LONDON, Ont. — With only two days left and the latest polls showing her party locked in a dead heat with the Progressive Conservatives, Liberal Leader Kathleen Wynne vowed Monday she would never back the Tories.
"I would never support a Tim Hudak government," she said to a small London crowd.
Her comments were meant as a double whammy against New Democrat Leader Andrea Horwath, who earlier in the day refused to rule out a coalition with Hudak’s Progressive Conservatives.
Wynne took more swings meant to hit both her competitors with one blow, urging on-the-fence voters and NDP supporters to vote Liberal on Thursday.
"The best way elect a Tim Hudak government is to vote for NDP right now," she said, repeating a mantra she started delivering Sunday.
"We need to be very clear that a vote for Andrea Horwath right now is a vote for Tim Hudak, that’s the reality."
She asked her backers to talk their neighbours out of voting NDP.
"In order to stop Tim Hudak, we need your support," she said to tell them.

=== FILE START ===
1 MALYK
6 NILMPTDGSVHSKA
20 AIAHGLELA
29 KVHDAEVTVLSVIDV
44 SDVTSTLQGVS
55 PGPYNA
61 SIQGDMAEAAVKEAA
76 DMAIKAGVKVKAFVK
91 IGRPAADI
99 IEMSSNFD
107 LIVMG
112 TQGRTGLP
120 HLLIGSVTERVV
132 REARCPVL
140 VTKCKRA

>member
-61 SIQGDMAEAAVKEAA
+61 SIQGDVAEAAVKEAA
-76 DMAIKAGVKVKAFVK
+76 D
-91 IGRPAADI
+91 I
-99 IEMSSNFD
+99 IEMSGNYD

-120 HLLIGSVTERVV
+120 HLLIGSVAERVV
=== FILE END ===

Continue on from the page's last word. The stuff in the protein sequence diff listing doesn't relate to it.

Unlike earlier Monday, when two school buses pulled up to meet Wynne at a London high school — plastered with signs protesting the Liberal government over policies independent bus drivers say are putting private companies out of business — there were no protests at the London West stop.
Members of the Ontario Independent School Bus Operators Association have dogged the Grits on the campaign trail, saying the government has made bidding on jobs an unfair process that small private operators can’t win against bigger companies.
The latest polls show Wynne and Hudak in a neck-and-neck race.
"This is a tight race between me and Mr. Hudak and it will be him or it will be me, it will be them or it will be us in this room and we better make sure it’s us," Wynne said.
Earlier, she blitzed through Stratford to plug the Liberal candidate in Perth-Wellington, a riding the Grits lost in the last election when cabinet minister John Wilkinson went down by a handful of votes. Rural land owners concerned about wind turbines near their property formed a strong lobby that may have cost Wilkinson the election.
The Laurier Institute for the Study of Public Opinion and Policy is predicting Southwestern Ontario to go to the Conservatives with 16 seats compared to five for the Liberals and four for the NDP based on an aggregation of polls from Abacus, Ekos, Forum Research and Ipsos Reid conducted between May 28 and June 6.
Under that scenario, released Monday, the Tories would gain one seat in the region over their 2011 showing.
Last time, the Liberals won seven seats in the 20-riding region and the NDP two.